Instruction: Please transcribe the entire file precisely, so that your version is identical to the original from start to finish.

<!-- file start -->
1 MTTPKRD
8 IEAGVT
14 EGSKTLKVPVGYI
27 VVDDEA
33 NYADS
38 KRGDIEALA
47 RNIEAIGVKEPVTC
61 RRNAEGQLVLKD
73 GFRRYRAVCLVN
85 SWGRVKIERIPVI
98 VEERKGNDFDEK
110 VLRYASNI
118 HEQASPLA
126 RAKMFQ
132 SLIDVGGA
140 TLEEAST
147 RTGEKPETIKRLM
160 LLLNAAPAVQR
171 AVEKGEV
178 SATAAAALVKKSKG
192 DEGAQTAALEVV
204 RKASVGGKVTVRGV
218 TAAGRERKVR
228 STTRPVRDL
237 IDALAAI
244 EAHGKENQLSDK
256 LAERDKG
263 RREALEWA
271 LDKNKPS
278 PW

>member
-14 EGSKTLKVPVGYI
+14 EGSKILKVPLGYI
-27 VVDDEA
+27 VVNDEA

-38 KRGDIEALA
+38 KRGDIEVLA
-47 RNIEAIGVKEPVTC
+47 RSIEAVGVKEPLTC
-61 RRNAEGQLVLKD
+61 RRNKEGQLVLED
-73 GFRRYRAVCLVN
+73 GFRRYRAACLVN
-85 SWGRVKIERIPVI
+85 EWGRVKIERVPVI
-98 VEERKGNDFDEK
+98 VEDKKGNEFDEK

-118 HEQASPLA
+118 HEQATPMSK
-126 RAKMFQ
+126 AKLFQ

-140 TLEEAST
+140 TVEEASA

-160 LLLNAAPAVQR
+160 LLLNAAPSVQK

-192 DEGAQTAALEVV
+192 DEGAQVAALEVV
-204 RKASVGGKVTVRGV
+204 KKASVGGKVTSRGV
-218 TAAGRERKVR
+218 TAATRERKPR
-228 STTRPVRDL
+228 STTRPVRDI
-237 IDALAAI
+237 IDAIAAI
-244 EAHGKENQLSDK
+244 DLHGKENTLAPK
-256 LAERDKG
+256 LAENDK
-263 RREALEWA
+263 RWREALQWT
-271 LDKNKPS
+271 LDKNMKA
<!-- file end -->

1 MTTPKRD
8 IEAGVT
14 EGSKTLKVPVGYI
27 VVDDEA
33 NYADS
38 KRGDIEALA
47 RNIEAIGVKEPVTC
61 RRNAEGQLVLKD
73 GFRRYRAVCLVN
85 SWGRVKIERIPVI
98 VEERKGNDFDEK
110 VLRYASNI
118 HEQASPLA
126 RAKMFQ
132 SLIDVGGA
140 TLEEAST
147 RTGEKPETIKRLM
160 LLLNAAPAVQR
171 AVEKGEV
178 SATAAAALVKKSKG
192 DEGAQTAALEVV
204 RKASVGGKVTVRGV
218 TAAGRERKVR
228 STTRPVRDL
237 IDALAAI
244 EAHGKENQLSDK
256 LAERDKG
263 RREALEWA
271 LDKNKPS
278 PW

>member
-14 EGSKTLKVPVGYI
+14 EGSKILKVPLGYI
-27 VVDDEA
+27 VVNDEA

-38 KRGDIEALA
+38 KRGDIEVLA
-47 RNIEAIGVKEPVTC
+47 RSIEAVGVKEPLTC
-61 RRNAEGQLVLKD
+61 RRNKEGQLVLED
-73 GFRRYRAVCLVN
+73 GFRRYRAACLVN
-85 SWGRVKIERIPVI
+85 EWGRVKIERVPVI
-98 VEERKGNDFDEK
+98 VEDKKGNEFDEK

-118 HEQASPLA
+118 HEQATPMSK
-126 RAKMFQ
+126 AKLFQ

-140 TLEEAST
+140 TVEEASA

-160 LLLNAAPAVQR
+160 LLLNAAPSVQK

-192 DEGAQTAALEVV
+192 DEGAQVAALEVV
-204 RKASVGGKVTVRGV
+204 KKASVGGKVTSRGV
-218 TAAGRERKVR
+218 TAATRERKPR
-228 STTRPVRDL
+228 STTRPVRDI
-237 IDALAAI
+237 IDAIAAI
-244 EAHGKENQLSDK
+244 DLHGKENTLAPK
-256 LAERDKG
+256 LAENDK
-263 RREALEWA
+263 RWREALQWT
-271 LDKNKPS
+271 LDKNMKA